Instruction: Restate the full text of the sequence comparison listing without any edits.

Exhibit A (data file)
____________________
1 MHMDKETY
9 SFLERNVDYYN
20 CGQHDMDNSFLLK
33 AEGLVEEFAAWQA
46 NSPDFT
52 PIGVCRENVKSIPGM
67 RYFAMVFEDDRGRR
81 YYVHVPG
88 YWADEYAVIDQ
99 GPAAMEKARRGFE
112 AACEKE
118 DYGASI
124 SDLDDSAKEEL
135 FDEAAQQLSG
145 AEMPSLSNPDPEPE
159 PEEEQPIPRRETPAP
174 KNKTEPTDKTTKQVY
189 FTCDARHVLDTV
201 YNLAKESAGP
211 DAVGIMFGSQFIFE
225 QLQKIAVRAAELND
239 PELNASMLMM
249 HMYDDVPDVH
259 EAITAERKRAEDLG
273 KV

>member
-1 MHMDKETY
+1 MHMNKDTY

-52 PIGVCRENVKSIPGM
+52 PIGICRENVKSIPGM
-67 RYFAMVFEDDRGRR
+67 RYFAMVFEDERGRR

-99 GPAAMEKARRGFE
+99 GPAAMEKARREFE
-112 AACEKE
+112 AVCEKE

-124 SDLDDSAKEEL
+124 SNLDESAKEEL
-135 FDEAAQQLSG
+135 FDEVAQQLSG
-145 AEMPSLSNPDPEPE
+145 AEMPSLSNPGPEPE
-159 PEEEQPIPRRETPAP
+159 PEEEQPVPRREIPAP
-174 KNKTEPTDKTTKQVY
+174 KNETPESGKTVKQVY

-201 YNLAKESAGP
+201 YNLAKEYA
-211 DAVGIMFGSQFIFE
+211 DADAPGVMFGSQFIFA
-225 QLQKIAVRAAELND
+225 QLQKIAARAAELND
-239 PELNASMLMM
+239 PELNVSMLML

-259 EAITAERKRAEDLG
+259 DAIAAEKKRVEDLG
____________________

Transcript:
1 MHMDKETY
9 SFLERNVDYYN
20 CGQHDMDNSFLLK
33 AEGLVEEFAAWQA
46 NSPDFT
52 PIGVCRENVKSIPGM
67 RYFAMVFEDDRGRR
81 YYVHVPG
88 YWADEYAVIDQ
99 GPAAMEKARRGFE
112 AACEKE
118 DYGASI
124 SDLDDSAKEEL
135 FDEAAQQLSG
145 AEMPSLSNPDPEPE
159 PEEEQPIPRRETPAP
174 KNKTEPTDKTTKQVY
189 FTCDARHVLDTV
201 YNLAKESAGP
211 DAVGIMFGSQFIFE
225 QLQKIAVRAAELND
239 PELNASMLMM
249 HMYDDVPDVH
259 EAITAERKRAEDLG
273 KV

>member
-1 MHMDKETY
+1 MHMNKDTY

-52 PIGVCRENVKSIPGM
+52 PIGICRENVKSIPGM
-67 RYFAMVFEDDRGRR
+67 RYFAMVFEDERGRR

-99 GPAAMEKARRGFE
+99 GPAAMEKARREFE
-112 AACEKE
+112 AVCEKE

-124 SDLDDSAKEEL
+124 SNLDESAKEEL
-135 FDEAAQQLSG
+135 FDEVAQQLSG
-145 AEMPSLSNPDPEPE
+145 AEMPSLSNPGPEPE
-159 PEEEQPIPRRETPAP
+159 PEEEQPVPRREIPAP
-174 KNKTEPTDKTTKQVY
+174 KNETPESGKTVKQVY

-201 YNLAKESAGP
+201 YNLAKEYA
-211 DAVGIMFGSQFIFE
+211 DADAPGVMFGSQFIFA
-225 QLQKIAVRAAELND
+225 QLQKIAARAAELND
-239 PELNASMLMM
+239 PELNVSMLML

-259 EAITAERKRAEDLG
+259 DAIAAEKKRVEDLG